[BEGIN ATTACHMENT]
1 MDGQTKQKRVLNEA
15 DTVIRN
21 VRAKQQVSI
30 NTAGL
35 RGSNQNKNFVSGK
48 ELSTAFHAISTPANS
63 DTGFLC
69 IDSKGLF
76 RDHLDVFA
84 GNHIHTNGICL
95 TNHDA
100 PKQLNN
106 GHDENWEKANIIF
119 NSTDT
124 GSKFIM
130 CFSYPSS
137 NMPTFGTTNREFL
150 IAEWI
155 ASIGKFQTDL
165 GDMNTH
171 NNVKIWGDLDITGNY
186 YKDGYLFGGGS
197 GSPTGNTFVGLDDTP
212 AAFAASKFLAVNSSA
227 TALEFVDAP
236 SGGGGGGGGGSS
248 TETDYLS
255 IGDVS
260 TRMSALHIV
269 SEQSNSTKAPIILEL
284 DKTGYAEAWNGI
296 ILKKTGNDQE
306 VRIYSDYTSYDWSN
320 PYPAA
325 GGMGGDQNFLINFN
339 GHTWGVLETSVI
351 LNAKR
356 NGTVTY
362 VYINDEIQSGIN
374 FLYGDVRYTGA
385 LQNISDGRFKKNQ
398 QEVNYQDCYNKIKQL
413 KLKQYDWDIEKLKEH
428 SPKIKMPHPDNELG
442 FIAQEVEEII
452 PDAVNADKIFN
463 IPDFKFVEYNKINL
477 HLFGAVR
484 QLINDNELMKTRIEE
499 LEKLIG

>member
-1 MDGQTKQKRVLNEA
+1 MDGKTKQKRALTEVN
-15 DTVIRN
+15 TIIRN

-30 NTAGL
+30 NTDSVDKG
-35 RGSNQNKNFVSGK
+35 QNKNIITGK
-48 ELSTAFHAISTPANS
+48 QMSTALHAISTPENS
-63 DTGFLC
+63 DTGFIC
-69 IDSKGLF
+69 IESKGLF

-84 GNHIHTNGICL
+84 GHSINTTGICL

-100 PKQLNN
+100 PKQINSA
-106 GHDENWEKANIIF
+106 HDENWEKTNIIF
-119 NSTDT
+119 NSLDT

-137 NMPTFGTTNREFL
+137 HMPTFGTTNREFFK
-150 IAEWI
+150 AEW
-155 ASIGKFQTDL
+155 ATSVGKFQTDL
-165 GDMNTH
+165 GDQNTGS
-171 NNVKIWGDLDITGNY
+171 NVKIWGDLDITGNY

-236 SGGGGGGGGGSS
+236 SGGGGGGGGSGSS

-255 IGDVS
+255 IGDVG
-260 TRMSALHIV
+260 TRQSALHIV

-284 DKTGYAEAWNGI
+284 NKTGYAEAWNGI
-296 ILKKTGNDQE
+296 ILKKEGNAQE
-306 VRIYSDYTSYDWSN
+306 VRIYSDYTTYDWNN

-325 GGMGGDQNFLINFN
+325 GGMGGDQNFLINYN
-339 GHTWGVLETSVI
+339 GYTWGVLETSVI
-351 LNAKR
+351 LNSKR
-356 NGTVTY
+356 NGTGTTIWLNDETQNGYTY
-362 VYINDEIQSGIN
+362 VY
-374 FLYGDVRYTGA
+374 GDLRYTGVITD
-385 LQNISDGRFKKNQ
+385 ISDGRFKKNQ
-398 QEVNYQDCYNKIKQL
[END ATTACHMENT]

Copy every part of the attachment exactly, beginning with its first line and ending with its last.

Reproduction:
1 MDGQTKQKRVLNEA
15 DTVIRN
21 VRAKQQVSI
30 NTAGL
35 RGSNQNKNFVSGK
48 ELSTAFHAISTPANS
63 DTGFLC
69 IDSKGLF
76 RDHLDVFA
84 GNHIHTNGICL
95 TNHDA
100 PKQLNN
106 GHDENWEKANIIF
119 NSTDT
124 GSKFIM
130 CFSYPSS
137 NMPTFGTTNREFL
150 IAEWI
155 ASIGKFQTDL
165 GDMNTH
171 NNVKIWGDLDITGNY
186 YKDGYLFGGGS
197 GSPTGNTFVGLDDTP
212 AAFAASKFLAVNSSA
227 TALEFVDAP
236 SGGGGGGGGGSS
248 TETDYLS
255 IGDVS
260 TRMSALHIV
269 SEQSNSTKAPIILEL
284 DKTGYAEAWNGI
296 ILKKTGNDQE
306 VRIYSDYTSYDWSN
320 PYPAA
325 GGMGGDQNFLINFN
339 GHTWGVLETSVI
351 LNAKR
356 NGTVTY
362 VYINDEIQSGIN
374 FLYGDVRYTGA
385 LQNISDGRFKKNQ
398 QEVNYQDCYNKIKQL
413 KLKQYDWDIEKLKEH
428 SPKIKMPHPDNELG
442 FIAQEVEEII
452 PDAVNADKIFN
463 IPDFKFVEYNKINL
477 HLFGAVR
484 QLINDNELMKTRIEE
499 LEKLIG

>member
-1 MDGQTKQKRVLNEA
+1 MDGKTKQKRALTEVN
-15 DTVIRN
+15 TIIRN

-30 NTAGL
+30 NTDSVDKG
-35 RGSNQNKNFVSGK
+35 QNKNIITGK
-48 ELSTAFHAISTPANS
+48 QMSTALHAISTPENS
-63 DTGFLC
+63 DTGFIC
-69 IDSKGLF
+69 IESKGLF

-84 GNHIHTNGICL
+84 GHSINTTGICL

-100 PKQLNN
+100 PKQINSA
-106 GHDENWEKANIIF
+106 HDENWEKTNIIF
-119 NSTDT
+119 NSLDT

-137 NMPTFGTTNREFL
+137 HMPTFGTTNREFFK
-150 IAEWI
+150 AEW
-155 ASIGKFQTDL
+155 ATSVGKFQTDL
-165 GDMNTH
+165 GDQNTGS
-171 NNVKIWGDLDITGNY
+171 NVKIWGDLDITGNY

-236 SGGGGGGGGGSS
+236 SGGGGGGGGSGSS

-255 IGDVS
+255 IGDVG
-260 TRMSALHIV
+260 TRQSALHIV

-284 DKTGYAEAWNGI
+284 NKTGYAEAWNGI
-296 ILKKTGNDQE
+296 ILKKEGNAQE
-306 VRIYSDYTSYDWSN
+306 VRIYSDYTTYDWNN

-325 GGMGGDQNFLINFN
+325 GGMGGDQNFLINYN
-339 GHTWGVLETSVI
+339 GYTWGVLETSVI
-351 LNAKR
+351 LNSKR
-356 NGTVTY
+356 NGTGTTIWLNDETQNGYTY
-362 VYINDEIQSGIN
+362 VY
-374 FLYGDVRYTGA
+374 GDLRYTGVITD
-385 LQNISDGRFKKNQ
+385 ISDGRFKKNQ
-398 QEVNYQDCYNKIKQL